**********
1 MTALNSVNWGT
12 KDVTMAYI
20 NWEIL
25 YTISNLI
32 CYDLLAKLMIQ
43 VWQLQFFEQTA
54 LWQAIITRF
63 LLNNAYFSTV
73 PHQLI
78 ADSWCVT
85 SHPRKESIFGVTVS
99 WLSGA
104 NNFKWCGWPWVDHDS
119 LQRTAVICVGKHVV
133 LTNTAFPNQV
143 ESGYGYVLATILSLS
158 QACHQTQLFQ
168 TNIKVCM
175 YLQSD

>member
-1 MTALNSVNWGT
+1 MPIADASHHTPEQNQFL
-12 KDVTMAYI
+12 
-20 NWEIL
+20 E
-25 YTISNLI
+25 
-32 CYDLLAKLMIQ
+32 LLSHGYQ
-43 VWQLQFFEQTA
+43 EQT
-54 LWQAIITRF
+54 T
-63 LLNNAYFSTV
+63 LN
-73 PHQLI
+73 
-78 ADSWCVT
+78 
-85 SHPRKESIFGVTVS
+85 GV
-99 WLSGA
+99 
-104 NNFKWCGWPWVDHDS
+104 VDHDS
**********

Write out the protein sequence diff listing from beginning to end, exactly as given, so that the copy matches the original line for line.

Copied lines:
1 MTALNSVNWGT
12 KDVTMAYI
20 NWEIL
25 YTISNLI
32 CYDLLAKLMIQ
43 VWQLQFFEQTA
54 LWQAIITRF
63 LLNNAYFSTV
73 PHQLI
78 ADSWCVT
85 SHPRKESIFGVTVS
99 WLSGA
104 NNFKWCGWPWVDHDS
119 LQRTAVICVGKHVV
133 LTNTAFPNQV
143 ESGYGYVLATILSLS
158 QACHQTQLFQ
168 TNIKVCM
175 YLQSD

>member
-1 MTALNSVNWGT
+1 MPIADASHHTPEQNQFL
-12 KDVTMAYI
+12 
-20 NWEIL
+20 E
-25 YTISNLI
+25 
-32 CYDLLAKLMIQ
+32 LLSHGYQ
-43 VWQLQFFEQTA
+43 EQT
-54 LWQAIITRF
+54 T
-63 LLNNAYFSTV
+63 LN
-73 PHQLI
+73 
-78 ADSWCVT
+78 
-85 SHPRKESIFGVTVS
+85 GV
-99 WLSGA
+99 
-104 NNFKWCGWPWVDHDS
+104 VDHDS